26 March 2013
David Boxall chooses his favourite vintage tinplate cars from the famous German manufacturer. ...
The German toy company who first produced these beautifully manufactured cars was established before the First World War. It became known as Schuco from 1921 and soon gained a reputation for these fine mechanical toys.
The cars featured were released in the mid 1930s. One of the first on the scene was the Schuco Studio 1050, a Mercedes racing car with steering and a clockwork mechanism, which came with its own tool kit. The steering could be set before the car was activated. Small ridges around the steering wheel also made it possible to turn the wheel and thus steer the car while it was in motion. The wheel nuts on this vehicle can be unscrewed allowing the complete wheel and tyre to be removed. If turned front to back and replaced, a different coloured set of spokes could be displayed on the reverse side.
The Schuco Examico 4001 was an elegant car with streamlined curves. Although only about 150cm in length, this model could be driven with its own gearbox, clutch and brake. This must have been a particularly exciting toy, especially as it was available in the latter part of the 1930s.
The Command Car AD 2000 (seen above) by Schuco also had a streamlined design, emulating the cars of the day. This vehicle had a diaphragm housed in the roof of the car. When the top area of the roof is blown into the car starts or stops accordingly. The diaphragm activation can be switched off when not required. The Command Car can be pre-positioned for steering with the use of the movable headlamp on the front of the grill. It also had a ‘sensitive’ rear bumper, which if in collision with anything while driving backwards, would throw the car into forward motion. Accidents could be avoided, however, with a simple blow on the roof of the car for an instant emergency stop. Finally the engine of this vehicle could be revealed by opening on side of the split bonnet.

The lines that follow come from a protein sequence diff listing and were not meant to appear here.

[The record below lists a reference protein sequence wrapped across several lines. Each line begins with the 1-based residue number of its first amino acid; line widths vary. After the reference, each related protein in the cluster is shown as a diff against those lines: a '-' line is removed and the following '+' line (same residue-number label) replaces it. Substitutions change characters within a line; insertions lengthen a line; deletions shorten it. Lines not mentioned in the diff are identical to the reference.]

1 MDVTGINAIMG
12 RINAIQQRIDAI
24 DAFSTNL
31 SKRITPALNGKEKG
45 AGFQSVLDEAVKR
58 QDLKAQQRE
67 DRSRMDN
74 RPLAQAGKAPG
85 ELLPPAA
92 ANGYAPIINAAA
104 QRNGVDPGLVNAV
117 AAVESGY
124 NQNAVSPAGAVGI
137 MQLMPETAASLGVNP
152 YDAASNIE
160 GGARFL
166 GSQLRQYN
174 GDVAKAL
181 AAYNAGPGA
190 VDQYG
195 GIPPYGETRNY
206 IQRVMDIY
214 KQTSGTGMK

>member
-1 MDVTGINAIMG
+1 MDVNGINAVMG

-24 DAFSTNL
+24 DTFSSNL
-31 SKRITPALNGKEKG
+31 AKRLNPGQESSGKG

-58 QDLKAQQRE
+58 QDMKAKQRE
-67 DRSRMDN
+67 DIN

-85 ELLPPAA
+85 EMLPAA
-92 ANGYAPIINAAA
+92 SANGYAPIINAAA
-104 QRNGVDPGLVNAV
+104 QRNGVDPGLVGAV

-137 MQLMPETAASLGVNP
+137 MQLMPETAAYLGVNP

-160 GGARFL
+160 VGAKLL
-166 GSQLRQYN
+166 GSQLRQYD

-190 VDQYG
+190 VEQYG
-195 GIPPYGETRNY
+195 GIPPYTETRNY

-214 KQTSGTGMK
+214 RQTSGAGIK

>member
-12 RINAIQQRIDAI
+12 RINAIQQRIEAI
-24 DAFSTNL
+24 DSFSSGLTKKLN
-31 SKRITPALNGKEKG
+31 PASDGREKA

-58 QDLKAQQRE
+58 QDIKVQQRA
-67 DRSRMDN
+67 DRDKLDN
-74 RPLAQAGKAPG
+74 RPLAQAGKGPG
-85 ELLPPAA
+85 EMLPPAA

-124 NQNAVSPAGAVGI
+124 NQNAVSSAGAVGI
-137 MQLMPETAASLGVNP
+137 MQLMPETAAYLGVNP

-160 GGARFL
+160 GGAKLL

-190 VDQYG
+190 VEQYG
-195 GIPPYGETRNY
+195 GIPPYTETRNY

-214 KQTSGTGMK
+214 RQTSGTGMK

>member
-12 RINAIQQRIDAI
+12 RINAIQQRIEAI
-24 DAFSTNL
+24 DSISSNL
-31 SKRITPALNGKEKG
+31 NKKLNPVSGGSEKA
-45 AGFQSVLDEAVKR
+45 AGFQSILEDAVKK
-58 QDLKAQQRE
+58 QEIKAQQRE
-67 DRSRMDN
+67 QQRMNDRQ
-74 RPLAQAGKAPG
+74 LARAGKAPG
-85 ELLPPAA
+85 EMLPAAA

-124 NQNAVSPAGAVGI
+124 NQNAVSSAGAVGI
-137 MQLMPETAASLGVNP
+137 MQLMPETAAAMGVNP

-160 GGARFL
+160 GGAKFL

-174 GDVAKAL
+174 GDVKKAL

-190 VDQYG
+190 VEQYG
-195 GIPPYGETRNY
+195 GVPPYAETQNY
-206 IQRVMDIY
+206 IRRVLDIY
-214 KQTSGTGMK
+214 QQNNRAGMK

The Schuco Telesteering 3000 (above) not only had a four-speed gear slide across and within the front screen but also had steering as well. A small steering wheel was attached to a flexible connecting wire coupled to the roof of the car. Steering was undertaken at standing height above the vehicle. The car came with a set of wooden bollards for steering around.
Two more of the top sellers of the day were the ‘Wende Auto’ or tumble car, and the Mercedes Silver Arrow. All manufactured in tinplate with a quality finish, these mechanical toys were a sheer delight. You can see some of the instructions for these classic models below:
Remember to get the latest collecting delivered direct to your inbox every two weeks, sign up for our e-newsletter.